I have a secondhand Artec SE-NGT Noise Gate, and it certainly does it's job (all the hum is gone), but it also cuts of my signal rather abruptly, especially in combination with my delay pedal. My effects chain is Guitar -> line selector -> tuner -> Electroharmonix Big Muff -> Artec Noise Gate-> Electroharmonix #1 Echo
It has 2 knobs, Output and Sensitivity. I searched for a manual online but didn't find any.
no idea on the LS-2 but delay after distortion is usually the way most people plug it, you can put it in front, it's personal preference. the TU-2 should go in first, less modulation = more accurate tuning.
So: Guitar -> Tuner -> Line selector -> overdrive -> delay -> amplifier
Another question: I know where to put in the adapter in the first pedal, but where do I connect the daisychain? There is an in- and out-put for the power on top of both Boss pedals, or do I connect the daisychain to the battery ends inside the pedal?
I need some help setting up my pedal board. So this is my setup: I play blues harp (with a Shure Bullet mic) and electric guitar through the same little tube amp. The pedals I have are: - A Boss LS-2 line selector (to switch from the Bullet mic to the guitar) - A Boss TU-3 chromatic tuner (to tune the guitar, obviously) - An Electroharmonix Big Muff Pi (for the guitar mostly, but it would be nice to use it for my harp playing also) - An Electroharmonix #1 Echo (both for the guitar and the harmonica)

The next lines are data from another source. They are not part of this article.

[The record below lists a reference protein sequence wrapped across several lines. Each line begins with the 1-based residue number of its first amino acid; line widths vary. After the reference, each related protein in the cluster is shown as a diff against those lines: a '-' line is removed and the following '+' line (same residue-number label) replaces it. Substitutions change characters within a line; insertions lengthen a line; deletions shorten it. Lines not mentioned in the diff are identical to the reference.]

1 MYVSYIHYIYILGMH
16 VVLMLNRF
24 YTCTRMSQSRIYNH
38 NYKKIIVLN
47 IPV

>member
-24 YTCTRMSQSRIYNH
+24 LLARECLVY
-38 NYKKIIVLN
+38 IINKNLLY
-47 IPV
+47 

I have a VisualSound Onespot 9V-adapter and a daisychain. How would you connect all this? In what order?
I'm drinking this right now, and it's pretty spectacular. It tastes like you'd expect a lambic to (sweet, effervescent), but it has such a strong apple flavor. I don't know if I could drink more than one.
What brand is that beer? It looks a bit like an old Lindemans label, but I 'm not sure...
I just took two old turntables (the one my sister used, and was my dad's very first) and my first (which has been retiring for a few years, since I bought a new one), and made one, fully functioning out of the parts of those two for my sister again. Pretty fun job, and not really that complicated :-)
Live fast, die young was a motto from the fifties, and came from James Dean and Eddie Cochran, in my view. Robert Johnson was unknown in the fifties, and became more (but not quite worldwide) famous in te sixties, when other members made what is now the 27 club.